NPR Report Touting Support for HHS Mandate Omits that Poll sponsored by Planned Parenthood

By Dave Andrusko

In the NRL News Today story for Wednesday, “Obama Administration tries to persuade itself that HHS Mandate is “good politics,’” I wrote about the not-terribly persuasive case Obama insiders were making that it would work to their political advantage to require Catholic universities, hospitals, and charities to pay for health insurance that covers sterilization and contraceptive. I finished that before reading a fascinating piece by Matthew Balan over a Newsbusters.

The core of his fine reporting is that good old reliable NPR regurgitated the results of a Planned Parenthood-sponsored poll that furthered PPFA’s talking point—that the public (including Catholics) DOES support the HHS regulations, issued January 20—but without mentioning PPFA’s fingerprints.   

Balan offers several key insights which I will briefly summarize. You can read his full analysis at

*The poll was conducted by the Democratic polling firm of PPP—Public Policy Polling. Not exactly a bastion of objectivity.

* NPR’s Scott Horsley, Balan writes, doesn’t mention PPFA’s sponsorship but Horsley at least mentions the tactic behind the poll: “Supporters of the new policy are belatedly trying to refocus attention in a more popular direction, away from religious freedom and towards women’s health care.”

* We were told yesterday by Horsley that “A survey released today by Public Policy Polling suggests most voters agree [with the HHS mandate], including 53 percent of Catholic voters and 63 percent of women.” Other polls found less than majority support among Catholics. Indeed a poll released today by Rasmussen Reports of 1,000 likely voters found 50% of all Americans against the mandate and only 39% in favor.

In its question, Rasmussen specifically mentions what’s at issue—that the mandate “ violates deeply held beliefs of some churches and religious organizations.” PPP—whose poll was sponsored by PPFA—does not. Wonder why.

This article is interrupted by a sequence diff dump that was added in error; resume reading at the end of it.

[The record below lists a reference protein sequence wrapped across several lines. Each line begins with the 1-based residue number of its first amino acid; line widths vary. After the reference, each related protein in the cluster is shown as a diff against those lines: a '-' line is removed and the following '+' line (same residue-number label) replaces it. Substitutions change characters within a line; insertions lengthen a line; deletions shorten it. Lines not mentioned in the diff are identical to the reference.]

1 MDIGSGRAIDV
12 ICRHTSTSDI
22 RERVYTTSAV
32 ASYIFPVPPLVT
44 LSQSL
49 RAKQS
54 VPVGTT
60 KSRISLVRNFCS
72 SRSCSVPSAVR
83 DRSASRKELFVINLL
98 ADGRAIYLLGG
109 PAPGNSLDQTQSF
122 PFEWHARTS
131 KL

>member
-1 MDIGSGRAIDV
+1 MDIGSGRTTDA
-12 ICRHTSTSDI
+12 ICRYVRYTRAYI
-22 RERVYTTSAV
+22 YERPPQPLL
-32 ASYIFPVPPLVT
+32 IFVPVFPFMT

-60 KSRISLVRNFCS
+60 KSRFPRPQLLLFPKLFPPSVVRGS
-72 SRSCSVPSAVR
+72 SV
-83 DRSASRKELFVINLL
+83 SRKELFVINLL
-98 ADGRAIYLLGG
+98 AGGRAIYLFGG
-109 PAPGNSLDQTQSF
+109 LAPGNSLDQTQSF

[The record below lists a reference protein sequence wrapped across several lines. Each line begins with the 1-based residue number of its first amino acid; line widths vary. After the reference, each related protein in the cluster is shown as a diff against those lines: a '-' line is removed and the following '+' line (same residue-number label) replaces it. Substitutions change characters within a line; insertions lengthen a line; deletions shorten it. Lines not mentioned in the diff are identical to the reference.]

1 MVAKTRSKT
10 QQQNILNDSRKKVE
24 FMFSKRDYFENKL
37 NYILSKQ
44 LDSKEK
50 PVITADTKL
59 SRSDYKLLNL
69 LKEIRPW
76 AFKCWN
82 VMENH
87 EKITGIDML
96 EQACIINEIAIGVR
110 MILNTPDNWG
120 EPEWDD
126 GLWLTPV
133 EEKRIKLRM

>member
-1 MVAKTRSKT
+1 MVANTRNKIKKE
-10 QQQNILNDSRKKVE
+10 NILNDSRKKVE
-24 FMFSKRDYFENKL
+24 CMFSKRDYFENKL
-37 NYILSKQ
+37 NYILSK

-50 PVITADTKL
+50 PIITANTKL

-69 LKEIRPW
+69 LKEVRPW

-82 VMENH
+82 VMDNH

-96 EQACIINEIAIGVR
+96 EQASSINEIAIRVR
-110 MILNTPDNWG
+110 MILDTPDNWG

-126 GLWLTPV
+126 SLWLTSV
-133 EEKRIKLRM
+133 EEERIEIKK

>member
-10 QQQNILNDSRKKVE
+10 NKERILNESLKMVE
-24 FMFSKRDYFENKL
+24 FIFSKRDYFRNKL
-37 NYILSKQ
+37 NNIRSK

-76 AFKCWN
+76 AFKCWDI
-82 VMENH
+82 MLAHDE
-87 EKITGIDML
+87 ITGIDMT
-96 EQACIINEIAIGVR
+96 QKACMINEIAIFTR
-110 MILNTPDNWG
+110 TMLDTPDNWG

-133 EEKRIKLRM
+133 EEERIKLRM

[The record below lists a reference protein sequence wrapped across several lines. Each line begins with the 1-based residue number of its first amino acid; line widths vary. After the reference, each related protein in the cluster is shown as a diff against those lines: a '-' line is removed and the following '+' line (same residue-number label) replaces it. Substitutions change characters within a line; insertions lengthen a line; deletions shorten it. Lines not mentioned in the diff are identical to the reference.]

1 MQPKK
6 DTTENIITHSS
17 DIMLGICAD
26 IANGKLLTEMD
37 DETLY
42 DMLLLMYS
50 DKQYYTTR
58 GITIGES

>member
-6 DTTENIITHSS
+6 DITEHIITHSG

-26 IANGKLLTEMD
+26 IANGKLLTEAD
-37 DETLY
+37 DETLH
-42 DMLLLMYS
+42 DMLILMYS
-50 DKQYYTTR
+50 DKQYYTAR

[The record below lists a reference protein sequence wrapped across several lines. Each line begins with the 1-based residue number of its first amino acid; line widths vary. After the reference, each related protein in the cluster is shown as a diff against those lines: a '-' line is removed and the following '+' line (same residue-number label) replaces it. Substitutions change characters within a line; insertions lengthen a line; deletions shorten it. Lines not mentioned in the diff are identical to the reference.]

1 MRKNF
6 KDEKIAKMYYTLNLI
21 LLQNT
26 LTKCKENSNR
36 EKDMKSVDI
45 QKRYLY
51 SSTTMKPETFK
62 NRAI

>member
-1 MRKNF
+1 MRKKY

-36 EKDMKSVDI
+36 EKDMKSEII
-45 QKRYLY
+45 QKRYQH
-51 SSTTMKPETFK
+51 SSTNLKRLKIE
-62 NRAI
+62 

The whole objective of the PPP poll—and the subtext of the NPR report—is contained in a quote from PPP pollster Tom Jensen who said the results might help Obama and hurt GOP presidential candidate Mitt Romney: “He’s [Romney] sort of playing with fire here. This is definitely an issue that has the potential to be pretty resonant this fall, and it’s one where congressional Republicans and Mitt Romney really may pay a price at the polls if they try to take this benefit away.”

For the record, all the Republican presidential candidates have castigated the Obama Administration for its reckless, insensitive, and heavy-handed mandate, not just Romney. And people are not stupid, contrary to what PPFA believes.

The citizenry can easily distinguish between whatever their personal opinion is about contraception and whether it is proper for the government to bully religious institutions into adopting policies that are completely at odds with their core principles.

Right now, you might think that the entire public knows that this is not an issue pro or con about contraception but about the government muscling religious institutions. But many people still do not, which is why PPFA is trying to muddle the issue.

But unlike the poor Komen Race for the Cure, which was cowed into submission, those who are threatened by the Obama Administration/PPFA coalition have resources and are quite able to defend themselves. And, contrary to PPP,  as the weeks go by, President Obama will sorely wish he had left sleeping dogs lie.

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